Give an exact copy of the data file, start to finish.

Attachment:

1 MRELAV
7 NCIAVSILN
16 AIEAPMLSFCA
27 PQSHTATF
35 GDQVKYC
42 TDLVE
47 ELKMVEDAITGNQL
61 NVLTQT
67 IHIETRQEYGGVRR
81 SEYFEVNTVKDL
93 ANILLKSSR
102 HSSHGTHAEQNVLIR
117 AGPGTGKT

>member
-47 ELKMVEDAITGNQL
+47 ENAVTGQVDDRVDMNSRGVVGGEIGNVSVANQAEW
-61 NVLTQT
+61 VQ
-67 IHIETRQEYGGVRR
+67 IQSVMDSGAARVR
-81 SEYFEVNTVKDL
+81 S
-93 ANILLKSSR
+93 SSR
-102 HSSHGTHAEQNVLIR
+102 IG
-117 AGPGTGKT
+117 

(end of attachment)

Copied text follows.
1 MRELAV
7 NCIAVSILN
16 AIEAPMLSFCA
27 PQSHTATF
35 GDQVKYC
42 TDLVE
47 ELKMVEDAITGNQL
61 NVLTQT
67 IHIETRQEYGGVRR
81 SEYFEVNTVKDL
93 ANILLKSSR
102 HSSHGTHAEQNVLIR
117 AGPGTGKT

>member
-47 ELKMVEDAITGNQL
+47 ENAVTGQVDDRVDMNSRGVVGGEIGNVSVANQAEW
-61 NVLTQT
+61 VQ
-67 IHIETRQEYGGVRR
+67 IQSVMDSGAARVR
-81 SEYFEVNTVKDL
+81 S
-93 ANILLKSSR
+93 SSR
-102 HSSHGTHAEQNVLIR
+102 IG
-117 AGPGTGKT
+117 